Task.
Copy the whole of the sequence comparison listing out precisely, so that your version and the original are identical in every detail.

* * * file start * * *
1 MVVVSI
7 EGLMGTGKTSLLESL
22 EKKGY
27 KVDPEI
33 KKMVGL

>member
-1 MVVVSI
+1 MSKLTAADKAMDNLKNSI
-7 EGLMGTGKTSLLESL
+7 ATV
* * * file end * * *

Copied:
1 MVVVSI
7 EGLMGTGKTSLLESL
22 EKKGY
27 KVDPEI
33 KKMVGL

>member
-1 MVVVSI
+1 MSKLTAADKAMDNLKNSI
-7 EGLMGTGKTSLLESL
+7 ATV